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Let $G$ be a finite group such that if $A, Ble G$ then $ABle G$. Prove $G$ is a solvable.

Let $G$ be a finite group satisfying the following property: (*) If $A, B$ are subgroups of $G$ then $AB$ is a subgroup of $G$. Prove $G$ is solvable.

So I felt like a good place to start is to let $|G| = p_1^{a_1}p_2^{a^2}…p_r^{a_r}$ such that each $p_i$ is a distinct prime, and then Let for each $i = 1, 2, …, r$ Let $H_i$ be a Sylow$_{p_i}$ subgroup. So $G = H_1H_2..H_r$ and each $H_i$ is solvable since all $p$-groups are solvable.

I was then thinking that a good idea since I know by Burnside’s Theorem that $H_iH_j$ is solvable, to try and use induction and prove that if $H_1H_2…H_m$ is solvable then $H_1H_2…H_mH_{m+ 1}$ is sovable, but I can’t figure it out.

Any help will be greatly appreciated.

Mathematics Asked on November 12, 2021

2 Answers

2 Answers

Here's another proof, now that you have the answer. Let $x$ and $y$ be elements of coprime order. Then $langle xranglelangle yrangle$ is a subgroup, and has order $o(x)cdot o(y)$. Thus any two elements of coprime order commute.

It turns out this is enough to prove the result: a finite group $G$ is nilpotent if and only if every $2$-generated subgroup is nilpotent.

But let's not use that, and let $z$ be an element in the centre of some Sylow $p$-subgroup of $G$. Consider $C_G(z)$. It contains all elements of order prime to $p$, and also contains a Sylow $p$-subgroup of $G$, thus is all of $G$. Thus $zin Z(G)neq 1$.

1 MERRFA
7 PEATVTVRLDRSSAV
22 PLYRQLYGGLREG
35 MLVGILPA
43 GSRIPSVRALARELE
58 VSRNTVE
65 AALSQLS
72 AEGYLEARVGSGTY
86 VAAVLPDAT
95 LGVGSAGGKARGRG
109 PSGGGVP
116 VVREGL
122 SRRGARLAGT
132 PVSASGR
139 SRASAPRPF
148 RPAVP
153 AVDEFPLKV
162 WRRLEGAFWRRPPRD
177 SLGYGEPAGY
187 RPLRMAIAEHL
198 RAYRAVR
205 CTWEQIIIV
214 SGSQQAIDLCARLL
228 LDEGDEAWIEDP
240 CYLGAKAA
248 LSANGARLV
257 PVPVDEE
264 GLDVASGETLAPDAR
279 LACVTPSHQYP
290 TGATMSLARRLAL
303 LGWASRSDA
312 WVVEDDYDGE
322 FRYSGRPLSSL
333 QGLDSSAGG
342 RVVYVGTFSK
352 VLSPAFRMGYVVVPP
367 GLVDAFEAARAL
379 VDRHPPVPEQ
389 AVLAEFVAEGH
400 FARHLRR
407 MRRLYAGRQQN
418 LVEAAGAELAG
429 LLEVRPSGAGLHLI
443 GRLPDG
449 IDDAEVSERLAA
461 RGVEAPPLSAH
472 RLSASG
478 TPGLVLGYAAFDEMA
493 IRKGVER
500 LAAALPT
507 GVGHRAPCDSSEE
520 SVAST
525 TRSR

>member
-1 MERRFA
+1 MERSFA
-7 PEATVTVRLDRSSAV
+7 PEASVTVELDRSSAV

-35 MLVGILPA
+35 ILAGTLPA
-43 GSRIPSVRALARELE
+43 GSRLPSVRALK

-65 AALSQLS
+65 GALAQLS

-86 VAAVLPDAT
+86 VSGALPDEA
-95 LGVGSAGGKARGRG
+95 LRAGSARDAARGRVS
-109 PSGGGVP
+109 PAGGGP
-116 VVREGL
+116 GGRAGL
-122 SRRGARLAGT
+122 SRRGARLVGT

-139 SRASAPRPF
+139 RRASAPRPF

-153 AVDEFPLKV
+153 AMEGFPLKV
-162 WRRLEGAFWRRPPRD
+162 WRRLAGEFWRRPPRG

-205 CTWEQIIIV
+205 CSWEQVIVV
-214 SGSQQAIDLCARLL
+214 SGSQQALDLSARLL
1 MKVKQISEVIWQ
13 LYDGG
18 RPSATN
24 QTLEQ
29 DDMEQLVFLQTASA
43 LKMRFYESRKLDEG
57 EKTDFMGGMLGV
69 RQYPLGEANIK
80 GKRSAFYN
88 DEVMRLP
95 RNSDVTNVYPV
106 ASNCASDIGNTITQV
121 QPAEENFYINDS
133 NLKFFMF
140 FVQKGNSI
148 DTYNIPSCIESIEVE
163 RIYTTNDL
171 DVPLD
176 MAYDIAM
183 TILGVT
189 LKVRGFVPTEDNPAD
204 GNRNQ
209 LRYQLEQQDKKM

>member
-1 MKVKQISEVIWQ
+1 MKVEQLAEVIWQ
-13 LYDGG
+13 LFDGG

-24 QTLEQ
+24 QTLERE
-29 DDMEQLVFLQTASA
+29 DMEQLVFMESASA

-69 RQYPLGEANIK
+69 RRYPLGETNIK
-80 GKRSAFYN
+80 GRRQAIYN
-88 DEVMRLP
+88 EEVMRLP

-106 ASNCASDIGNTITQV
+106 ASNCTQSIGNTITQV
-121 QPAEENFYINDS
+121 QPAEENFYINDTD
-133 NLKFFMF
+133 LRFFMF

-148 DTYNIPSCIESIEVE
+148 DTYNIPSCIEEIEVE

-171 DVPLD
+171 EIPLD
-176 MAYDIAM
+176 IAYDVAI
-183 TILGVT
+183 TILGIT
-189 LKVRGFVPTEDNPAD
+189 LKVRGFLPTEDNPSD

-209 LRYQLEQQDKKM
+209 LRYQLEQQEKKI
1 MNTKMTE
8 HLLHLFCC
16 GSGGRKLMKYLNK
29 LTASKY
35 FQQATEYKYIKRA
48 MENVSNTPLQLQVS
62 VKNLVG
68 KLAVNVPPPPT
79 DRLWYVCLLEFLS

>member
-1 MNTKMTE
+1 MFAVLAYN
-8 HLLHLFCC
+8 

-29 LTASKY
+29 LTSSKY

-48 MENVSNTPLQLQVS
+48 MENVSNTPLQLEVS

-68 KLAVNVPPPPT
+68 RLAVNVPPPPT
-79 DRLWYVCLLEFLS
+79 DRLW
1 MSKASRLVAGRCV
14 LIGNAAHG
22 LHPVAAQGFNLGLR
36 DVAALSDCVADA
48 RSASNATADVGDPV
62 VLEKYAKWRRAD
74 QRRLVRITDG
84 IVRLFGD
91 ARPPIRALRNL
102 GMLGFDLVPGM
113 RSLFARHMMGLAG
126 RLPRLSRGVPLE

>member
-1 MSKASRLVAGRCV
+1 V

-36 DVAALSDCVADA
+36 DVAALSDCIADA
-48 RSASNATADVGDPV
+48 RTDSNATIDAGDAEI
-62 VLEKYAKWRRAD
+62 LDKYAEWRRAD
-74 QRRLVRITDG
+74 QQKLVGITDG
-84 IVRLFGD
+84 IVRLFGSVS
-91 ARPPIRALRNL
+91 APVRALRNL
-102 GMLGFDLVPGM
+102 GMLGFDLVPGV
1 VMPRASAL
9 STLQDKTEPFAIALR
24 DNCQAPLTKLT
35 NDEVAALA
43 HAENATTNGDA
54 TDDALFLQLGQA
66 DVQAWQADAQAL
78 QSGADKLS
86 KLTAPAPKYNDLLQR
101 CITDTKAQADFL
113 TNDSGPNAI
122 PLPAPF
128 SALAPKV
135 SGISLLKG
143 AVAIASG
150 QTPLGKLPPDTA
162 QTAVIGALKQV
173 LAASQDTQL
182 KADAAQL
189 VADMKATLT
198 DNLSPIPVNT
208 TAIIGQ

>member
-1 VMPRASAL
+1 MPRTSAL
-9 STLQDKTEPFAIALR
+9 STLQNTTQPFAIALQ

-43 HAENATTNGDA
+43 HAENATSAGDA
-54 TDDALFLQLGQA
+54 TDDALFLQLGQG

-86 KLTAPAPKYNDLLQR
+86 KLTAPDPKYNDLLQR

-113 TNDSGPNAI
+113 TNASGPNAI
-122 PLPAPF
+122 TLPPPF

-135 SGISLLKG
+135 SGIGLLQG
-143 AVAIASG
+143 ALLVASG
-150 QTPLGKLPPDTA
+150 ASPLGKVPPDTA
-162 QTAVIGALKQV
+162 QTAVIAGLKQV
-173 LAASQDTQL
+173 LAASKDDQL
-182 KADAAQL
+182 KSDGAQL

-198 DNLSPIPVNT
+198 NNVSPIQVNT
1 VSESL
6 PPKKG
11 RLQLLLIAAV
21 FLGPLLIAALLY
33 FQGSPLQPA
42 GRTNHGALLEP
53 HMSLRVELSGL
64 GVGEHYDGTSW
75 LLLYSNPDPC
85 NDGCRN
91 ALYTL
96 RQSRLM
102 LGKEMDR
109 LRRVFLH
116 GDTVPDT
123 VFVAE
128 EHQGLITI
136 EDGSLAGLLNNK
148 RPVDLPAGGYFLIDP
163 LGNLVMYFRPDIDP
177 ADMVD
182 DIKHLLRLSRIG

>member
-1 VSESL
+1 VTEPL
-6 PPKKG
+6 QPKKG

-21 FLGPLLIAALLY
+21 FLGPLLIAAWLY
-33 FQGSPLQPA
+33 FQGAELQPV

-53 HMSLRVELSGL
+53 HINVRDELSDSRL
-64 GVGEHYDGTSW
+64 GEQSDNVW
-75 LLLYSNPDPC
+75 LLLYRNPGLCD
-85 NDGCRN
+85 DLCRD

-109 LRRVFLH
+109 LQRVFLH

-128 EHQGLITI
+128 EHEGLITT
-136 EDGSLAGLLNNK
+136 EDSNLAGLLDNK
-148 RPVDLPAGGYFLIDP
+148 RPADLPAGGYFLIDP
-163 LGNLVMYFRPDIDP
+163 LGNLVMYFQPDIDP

Since your condition is inherited by quotients, we see that $G$ must possess a central series, hence is nilpotent.


Edit: some more on the structure of these groups. In general (i.e., infinite groups), they are locally nilpotent. The finite ones were mostly classified by Iwasawa in 1941, but there were some gaps that were filled by Napolitani and Janko.

A $p$-group is quasihamiltonian (i.e., $AB$ is a subgroup for all $A,Bleq G$) if and only if

  1. It has an abelian normal subgroup $N$ such that $G/N$ is cyclic, and there exists a generator $x$ of $G/N$, and an integer $n$, such that $a^x=a^{1+p^n}$ for all $ain A$, or
  2. $p=2$, and $G$ is the direct product of $Q_8$ and an elementary abelian $2$-group.

A subgroup $H$ such that $HK=KH$ (i.e., $HK$ is a subgroup) for all $Kleq G$ is called a permutable subgroup. The above groups are those where all subgroups are permutable. There's been recent research on groups where lots of, but not all, subgroups are permutable.


Edit 2: here's another proof, which given you mention Burnside's $p^alpha q^beta$ theorem, might have been the intention of your tutor (assuming you are doing a course).

Let $xin G$ have order $p$ for some $pmid |G|$. By the above method, we see that $yin C_G(x)$ for all elements $yin G$ of order prime to $p$. But now this means that $|G:C_G(x)|$ is a power of $p$. By that useful theorem you did while proving Burnside's $p^alpha q^beta$ theorem, $G$ cannot be a non-abelian simple group. Thus $G$ possesses a normal subgroup $N$. The condition is inherited by both $N$ and $G/N$, so by induction both of these are soluble. Thus $G$ is soluble.

Answered by David A. Craven on November 12, 2021

Claim: All Sylow subgroups of $G$ are normal.

Proof: Suppose $P_1,P_2$ are different Sylow $p$-subgroups of $G$. Then the group $P_1P_2$ is a $p$-group that is strictly larger than $P_1$, contradiction.

Corollary: $G$ is solvable.

Answered by user10354138 on November 12, 2021

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